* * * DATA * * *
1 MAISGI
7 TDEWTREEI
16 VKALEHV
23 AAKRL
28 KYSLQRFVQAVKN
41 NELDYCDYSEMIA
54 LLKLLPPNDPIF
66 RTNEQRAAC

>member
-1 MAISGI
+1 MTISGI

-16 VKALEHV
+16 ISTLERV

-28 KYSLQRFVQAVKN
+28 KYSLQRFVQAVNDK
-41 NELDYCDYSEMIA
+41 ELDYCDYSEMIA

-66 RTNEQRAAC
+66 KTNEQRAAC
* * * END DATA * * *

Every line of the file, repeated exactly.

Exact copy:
1 MAISGI
7 TDEWTREEI
16 VKALEHV
23 AAKRL
28 KYSLQRFVQAVKN
41 NELDYCDYSEMIA
54 LLKLLPPNDPIF
66 RTNEQRAAC

>member
-1 MAISGI
+1 MTISGI

-16 VKALEHV
+16 ISTLERV

-28 KYSLQRFVQAVKN
+28 KYSLQRFVQAVNDK
-41 NELDYCDYSEMIA
+41 ELDYCDYSEMIA

-66 RTNEQRAAC
+66 KTNEQRAAC